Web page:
Can’t imagine why I would relate to something like that.
Side note: did you know that we actually have another web comic up and running? It’s called “Questing 9 to5” and it’s on our Tapastic account which you can find here
So what happened?
It’s actually kind of difficult to pinpoint the exact time and moment when Flaming Carrot ceased publication ended. Despite its success as an indie hit, it ceased being an ongoing title when issue #31 was released in 1994.
The hero would make various appearances in one shots and crossovers over the course of the 1990’s, including a crossover with the Teenage Mutant Ninja Turtles in 1993.
Sadly, this did not make it into the show.
In 2004, the character was picked up by Image Comics and four more issues were published.
His last appearance was in 2006 and to this date, Bob Burden hasn’t published anything else.
Thankfully, Flaming Carrot was just crazy enough, and just popular enough, to garner attention from Hollywood, and in 1999 Burden helped create a movie based around Flaming Carrot’s teammates. The movie was called Mystery Men,
and it failed spectacularly. It’s actually kind of sad really, the movie has some great actors who would go on to better things, so it was clear that there was SOME effort put into it. Although, it had Dane Cook in it which was just…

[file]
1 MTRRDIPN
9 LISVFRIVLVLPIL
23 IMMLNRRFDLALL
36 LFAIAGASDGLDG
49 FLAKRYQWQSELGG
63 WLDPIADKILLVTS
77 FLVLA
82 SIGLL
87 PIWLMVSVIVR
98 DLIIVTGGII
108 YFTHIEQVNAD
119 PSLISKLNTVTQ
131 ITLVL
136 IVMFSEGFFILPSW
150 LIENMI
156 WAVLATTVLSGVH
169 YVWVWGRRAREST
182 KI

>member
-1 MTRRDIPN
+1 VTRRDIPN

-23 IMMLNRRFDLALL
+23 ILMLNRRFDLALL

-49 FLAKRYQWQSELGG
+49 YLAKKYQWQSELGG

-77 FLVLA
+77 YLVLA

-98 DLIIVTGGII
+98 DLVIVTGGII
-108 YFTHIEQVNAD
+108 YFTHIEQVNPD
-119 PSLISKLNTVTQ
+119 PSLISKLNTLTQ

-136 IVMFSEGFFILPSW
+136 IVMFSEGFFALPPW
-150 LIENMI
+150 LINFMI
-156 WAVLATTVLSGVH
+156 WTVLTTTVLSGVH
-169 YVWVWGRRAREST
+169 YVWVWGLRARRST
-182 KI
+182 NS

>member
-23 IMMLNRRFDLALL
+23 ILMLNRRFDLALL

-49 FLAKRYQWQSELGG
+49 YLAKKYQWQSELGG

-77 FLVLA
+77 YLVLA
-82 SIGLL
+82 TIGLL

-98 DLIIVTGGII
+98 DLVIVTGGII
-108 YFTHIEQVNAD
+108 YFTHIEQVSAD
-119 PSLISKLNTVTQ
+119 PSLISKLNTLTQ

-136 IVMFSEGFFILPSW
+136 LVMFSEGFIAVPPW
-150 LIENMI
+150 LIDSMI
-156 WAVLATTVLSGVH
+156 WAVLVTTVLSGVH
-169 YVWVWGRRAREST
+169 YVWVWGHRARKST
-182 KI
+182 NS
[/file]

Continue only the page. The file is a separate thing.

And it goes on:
However, there was one thing about the movie that has stayed with us and has gone on to pop culture immortality.
You know that one song by a band called Smash Mouth? The one that was really REEEAAALY popular in the early 2000’s and everyone knew as “that song that plays at the beginning of the first Shrek movie”?
Yep, this is the movie where that song came from and why the introduction has a whole bunch of ridiculous superheroes…and Dane Cook.
I’m going to level with you, Flaming Carrot is that kind of ridiculous cheesiness that makes comic books the unique and wonderful medium that they are. He was a rough and tumble, blue collar, scrappy hero with the kind of gimmick that would make you roll your eyes and groan.
But it was very clear that there was a lot of heart and effort put into The Flaming Carrot, and although he was ridiculous, he was drawn proof the the wonderful and heartfelt insanity that could only occur in comic books.
Last week we talked about a superhero known as “The Hand”.
Everyone seemed to like it so here’s a write up about another body part that decided to become a superhero.
Yes, there was more than one of these, and this one was actually a bit more successful.
Say hello to The Eye.
Origin and Career
The Eye made its first appearance in Keen Detective Funnies #12 in December of 1939.